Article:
When the Revolutionary War broke out in 1775, there was no national American army. Colonial militiamen provided the only military opposition to the British until Congress authorized Continental regiments and called on the states to provide them in early 1776. Maryland's first quota called for two companies of riflemen, which other units augmented. The best known of the early Maryland troops and the main force Maryland sent in 1776, the Maryland Battalion or Smallwood's Marylanders, took its name from its commander, William Smallwood. As the war continued into the winter of 1776-1777, enlistments ran out and Congress requested the states to supply more men. Effective 1 December 1776, Maryland was to provide seven regiments. These seven regiments, known as the Maryland Line, served with distinction until August 1780.
In the late spring of 1780, Maryland determined to raise another regiment, the Regiment Extra, so called because it was in addition to those Congress had called for. There was some confusion about where the officers for this unit would come from. The Regiment Extra drew recruits from the entire state of Maryland. Equipment and uniforms arrived from Continental Army stores in September 1780. Alexander Lawson Smith commanded the additional regiment whose most prolific correspondent may have been Major Edward Giles, the second in command. Giles's letters recorded details of uniforms (brown coats faced with red, leather breeches), equipment and personnel.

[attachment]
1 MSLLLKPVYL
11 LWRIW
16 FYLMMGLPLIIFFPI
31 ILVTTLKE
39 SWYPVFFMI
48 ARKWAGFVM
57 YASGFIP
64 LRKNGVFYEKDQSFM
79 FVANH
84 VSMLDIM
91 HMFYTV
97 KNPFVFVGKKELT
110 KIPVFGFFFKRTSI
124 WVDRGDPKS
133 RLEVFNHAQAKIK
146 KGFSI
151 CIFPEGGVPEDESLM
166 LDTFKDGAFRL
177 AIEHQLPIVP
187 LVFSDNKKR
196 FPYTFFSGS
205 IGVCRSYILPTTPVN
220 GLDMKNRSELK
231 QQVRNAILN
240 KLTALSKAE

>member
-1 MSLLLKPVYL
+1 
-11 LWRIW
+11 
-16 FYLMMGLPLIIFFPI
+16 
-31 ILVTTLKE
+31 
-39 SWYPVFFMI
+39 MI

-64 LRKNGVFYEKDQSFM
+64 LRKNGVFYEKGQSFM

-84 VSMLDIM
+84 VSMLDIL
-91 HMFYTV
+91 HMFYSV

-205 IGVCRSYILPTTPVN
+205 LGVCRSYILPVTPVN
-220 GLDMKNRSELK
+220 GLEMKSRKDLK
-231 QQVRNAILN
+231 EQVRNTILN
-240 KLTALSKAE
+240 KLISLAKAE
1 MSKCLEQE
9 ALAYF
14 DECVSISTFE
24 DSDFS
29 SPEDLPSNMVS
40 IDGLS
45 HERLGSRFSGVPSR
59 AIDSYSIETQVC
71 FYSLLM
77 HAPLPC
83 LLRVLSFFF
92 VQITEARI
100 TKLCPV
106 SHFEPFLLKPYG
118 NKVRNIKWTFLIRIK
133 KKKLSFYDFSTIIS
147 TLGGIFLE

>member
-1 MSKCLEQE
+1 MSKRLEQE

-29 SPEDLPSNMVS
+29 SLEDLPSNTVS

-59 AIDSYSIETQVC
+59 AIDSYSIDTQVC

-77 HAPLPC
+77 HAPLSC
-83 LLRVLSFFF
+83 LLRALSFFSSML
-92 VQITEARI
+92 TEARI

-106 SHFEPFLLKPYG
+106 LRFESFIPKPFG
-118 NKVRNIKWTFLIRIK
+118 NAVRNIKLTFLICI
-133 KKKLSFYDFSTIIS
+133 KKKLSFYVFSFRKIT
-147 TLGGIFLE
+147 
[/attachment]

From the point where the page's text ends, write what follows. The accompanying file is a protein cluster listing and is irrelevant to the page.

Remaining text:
As the Regiment Extra formed back home, the Maryland and Delaware Division underwest reorganization while encamped along the Rocky River in North Carolina. In July 1780, personnel shortages (individual regiments numbered less than half their authorized strength) forced the consolidation of eight regiments into four: The First Maryland and Seventh Maryland became the new First Maryland; the Second Maryland and the Delaware Regiment became the Second Maryland; the Third Maryland and Fifth Maryland became the Third Maryland; the Fourth Maryland and Sixth Maryland became the Fourth Maryland.
This merger lowered the number of regiments Maryland had in the field but it improved the firepower and leadership of the units without affecting divisional structure (since there were still two regiments in each of two brigades, the Division continued to exist). The reorganization did not last long; General Horatio Gates countermanded the order on 25 July 1780, immediately after joining the army at Coxe's Mill, North Carolina. At the battle of Camden, South Carolina on 16 August, the Maryland and Delaware division fought organized as its regiments had been since January 1777. Despite the heroic efforts of the division, Camden proved an American disaster. The Maryland Line retreated in small groups to Charlotte, North Carolina before withdrawing to Hillsborough, North Carolina to reorganize. At Hillsborough, the Maryland and Delaware division formally reorganized into the Maryland Regiment of two battalions of four companies each.